Arizona Judicial Selection Amendment, Proposition 115 (2012)

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Proposition 115
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Type:Constitutional amendment
Constitution:Article VI, Multiple sections
Referred by:Arizona State Legislature
Topic:Judicial reform
Status:On the ballot
The Arizona Judicial Selection Amendment, also known as Proposition 115, will be on the November 6, 2012 general election ballot in the state of Arizona as a legislatively-referred constitutional amendment. It was introduced during 2011 state legislative session, where its formal title was SCR 1001.[1][1]

The measure would modify of the Appellate and Trial Court Commissions. If it passes, specifically the measure would increase the terms of judges from six to eight years and the retirement age from 75 to 70.

In addition to these changes, the State Bar of Arizona will be allowed to appoint only one of five attorneys to a judicial nominating commission. Currently, the governor appoints five attorneys that are vetted by the bar association. [2]

Also, the measure would increase the governor's options when picking finalists for the state supreme court, Court of Appeals and the superior courts of Pima and Maricopa County. Currently, special screening panels review potential judges for those courts, where the governor can pick at least three finalists. If enacted, this measure would increase that from 3 to 8.[3]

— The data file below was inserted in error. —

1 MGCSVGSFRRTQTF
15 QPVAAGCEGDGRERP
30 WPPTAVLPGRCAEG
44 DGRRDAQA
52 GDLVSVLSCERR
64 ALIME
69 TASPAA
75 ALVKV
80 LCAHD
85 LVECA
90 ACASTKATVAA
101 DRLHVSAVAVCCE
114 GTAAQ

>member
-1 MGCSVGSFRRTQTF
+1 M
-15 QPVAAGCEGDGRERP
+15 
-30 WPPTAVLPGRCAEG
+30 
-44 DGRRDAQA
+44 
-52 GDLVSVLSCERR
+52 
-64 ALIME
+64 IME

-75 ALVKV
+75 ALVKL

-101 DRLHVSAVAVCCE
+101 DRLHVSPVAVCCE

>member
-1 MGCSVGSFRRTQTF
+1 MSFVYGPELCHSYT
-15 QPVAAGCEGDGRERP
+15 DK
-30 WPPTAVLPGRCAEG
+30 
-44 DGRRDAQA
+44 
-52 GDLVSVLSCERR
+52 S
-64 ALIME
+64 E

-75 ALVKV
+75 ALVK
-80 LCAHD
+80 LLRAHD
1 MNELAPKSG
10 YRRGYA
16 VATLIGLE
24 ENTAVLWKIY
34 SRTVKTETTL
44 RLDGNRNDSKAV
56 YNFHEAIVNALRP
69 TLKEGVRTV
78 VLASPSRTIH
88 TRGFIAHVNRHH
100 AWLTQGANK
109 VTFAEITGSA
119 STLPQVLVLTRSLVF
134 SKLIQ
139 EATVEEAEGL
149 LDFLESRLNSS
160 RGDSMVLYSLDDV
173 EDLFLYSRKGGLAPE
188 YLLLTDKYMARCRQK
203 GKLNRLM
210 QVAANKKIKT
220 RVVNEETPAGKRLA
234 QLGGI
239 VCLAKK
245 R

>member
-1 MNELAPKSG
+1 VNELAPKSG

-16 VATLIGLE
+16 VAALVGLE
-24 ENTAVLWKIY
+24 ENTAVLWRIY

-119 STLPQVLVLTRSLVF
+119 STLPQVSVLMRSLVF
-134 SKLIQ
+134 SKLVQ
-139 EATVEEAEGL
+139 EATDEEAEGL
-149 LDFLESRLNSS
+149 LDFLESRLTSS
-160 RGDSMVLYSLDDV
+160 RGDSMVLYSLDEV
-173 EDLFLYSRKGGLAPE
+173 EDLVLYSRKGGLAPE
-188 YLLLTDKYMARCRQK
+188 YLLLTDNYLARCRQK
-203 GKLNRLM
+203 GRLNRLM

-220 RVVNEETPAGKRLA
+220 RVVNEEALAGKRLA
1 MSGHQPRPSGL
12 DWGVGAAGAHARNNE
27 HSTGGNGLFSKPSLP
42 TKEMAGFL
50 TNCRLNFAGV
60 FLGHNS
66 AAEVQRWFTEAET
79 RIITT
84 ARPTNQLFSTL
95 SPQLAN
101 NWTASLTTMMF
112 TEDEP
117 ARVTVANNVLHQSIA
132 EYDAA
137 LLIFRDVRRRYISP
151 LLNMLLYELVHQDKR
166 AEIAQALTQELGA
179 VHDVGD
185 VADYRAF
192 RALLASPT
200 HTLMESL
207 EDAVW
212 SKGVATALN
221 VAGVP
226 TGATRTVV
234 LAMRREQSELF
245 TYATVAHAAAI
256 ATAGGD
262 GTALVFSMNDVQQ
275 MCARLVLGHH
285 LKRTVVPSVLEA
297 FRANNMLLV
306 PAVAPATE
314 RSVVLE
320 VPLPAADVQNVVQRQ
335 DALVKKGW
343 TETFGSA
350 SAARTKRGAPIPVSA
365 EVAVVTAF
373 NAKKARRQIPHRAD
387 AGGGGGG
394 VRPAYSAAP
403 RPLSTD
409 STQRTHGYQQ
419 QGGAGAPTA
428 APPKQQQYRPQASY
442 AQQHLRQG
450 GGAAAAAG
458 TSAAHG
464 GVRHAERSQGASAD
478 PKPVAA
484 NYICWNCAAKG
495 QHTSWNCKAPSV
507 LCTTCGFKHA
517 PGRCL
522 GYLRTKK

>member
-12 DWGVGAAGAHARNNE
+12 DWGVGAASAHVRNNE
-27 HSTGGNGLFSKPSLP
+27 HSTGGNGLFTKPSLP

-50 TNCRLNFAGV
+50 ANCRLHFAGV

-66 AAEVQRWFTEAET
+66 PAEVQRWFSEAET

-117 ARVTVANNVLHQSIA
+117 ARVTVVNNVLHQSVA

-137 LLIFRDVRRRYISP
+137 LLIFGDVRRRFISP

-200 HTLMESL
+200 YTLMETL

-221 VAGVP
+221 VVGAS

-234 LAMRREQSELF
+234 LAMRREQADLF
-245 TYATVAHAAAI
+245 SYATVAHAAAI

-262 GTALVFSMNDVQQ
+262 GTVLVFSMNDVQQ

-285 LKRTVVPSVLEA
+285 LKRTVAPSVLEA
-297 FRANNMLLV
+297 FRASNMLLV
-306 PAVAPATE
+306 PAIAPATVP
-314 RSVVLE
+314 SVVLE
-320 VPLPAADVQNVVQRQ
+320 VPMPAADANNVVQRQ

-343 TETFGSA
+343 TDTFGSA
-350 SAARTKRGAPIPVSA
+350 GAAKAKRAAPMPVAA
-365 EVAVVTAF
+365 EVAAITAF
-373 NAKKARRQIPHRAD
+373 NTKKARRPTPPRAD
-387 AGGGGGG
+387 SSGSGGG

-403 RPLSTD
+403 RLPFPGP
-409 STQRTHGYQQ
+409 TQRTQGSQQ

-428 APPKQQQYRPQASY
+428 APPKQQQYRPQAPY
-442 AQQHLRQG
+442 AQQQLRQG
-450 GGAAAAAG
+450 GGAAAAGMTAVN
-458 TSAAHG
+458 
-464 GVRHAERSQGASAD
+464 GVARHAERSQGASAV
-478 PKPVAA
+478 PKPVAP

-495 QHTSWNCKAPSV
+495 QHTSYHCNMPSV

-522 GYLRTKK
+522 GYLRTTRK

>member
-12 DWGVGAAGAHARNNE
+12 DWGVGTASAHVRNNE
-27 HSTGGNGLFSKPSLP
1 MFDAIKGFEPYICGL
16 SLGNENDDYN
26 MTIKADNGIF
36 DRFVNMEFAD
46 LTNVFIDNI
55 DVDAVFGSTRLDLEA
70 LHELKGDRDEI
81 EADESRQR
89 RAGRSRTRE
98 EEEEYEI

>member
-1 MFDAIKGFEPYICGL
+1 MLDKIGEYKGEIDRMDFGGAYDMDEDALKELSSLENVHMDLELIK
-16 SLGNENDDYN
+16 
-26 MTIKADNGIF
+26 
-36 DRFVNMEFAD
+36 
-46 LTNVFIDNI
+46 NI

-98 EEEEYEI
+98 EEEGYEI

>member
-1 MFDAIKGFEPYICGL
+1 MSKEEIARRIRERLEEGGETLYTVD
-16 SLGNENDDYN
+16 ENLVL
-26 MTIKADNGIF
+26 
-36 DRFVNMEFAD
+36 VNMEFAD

Text of measure

Summary

The summary of the measure reads as follows:[4]

A Concurrent Resolution proposing an amendment to the Constitution of Arizona; Amending Article VI, Sections 4, 12, 20, 36, 37, 39, 41 and 42, Constitution of Arizona, relating to the Judicial Department[5]

Constitutional changes

If sent to the ballot and approved by voters, the measure would amend Article VI, sections 4, 12, 20, 36, 37, 39, 41 and 42 of the Arizona Constitution.[6]

Background

In 1974, Arizona voters approved a measure that mandated that special screening panels review potential judges for the Supreme Court, Court of Appeals and the superior courts of Pima and Maricopa County. The governor is required to pick at least three candidates. The 2012 measure would increase that to 8.[3]

Until 1974, all judges in the state were elected. However, the measure approved in 1974 changed the Arizona Constitution to mandate that the governor select from a list of finalists by that special commission. The selected judges then run for re-election every four years. On the ballot, voters decide whether or not to keep those judges. If voters decide not to keep a judge, the aforementioned selection process starts again.[3]

Support

The following groups submitted letters of support to the Arizona Secretary of State's General Election Guide[[7]: Arizona Judges Association, Arizona Judicial Council, Center for Arizona Policy, Governor Jan Brewer, Steve Pierce, President of the Arizona State Senate Andy M. Tobin, Speaker of the Arizona House of Representatives, State Bar of Arizona. Former Maricopa County Attorney Andrew Thomas has stated his support for the measure.[8]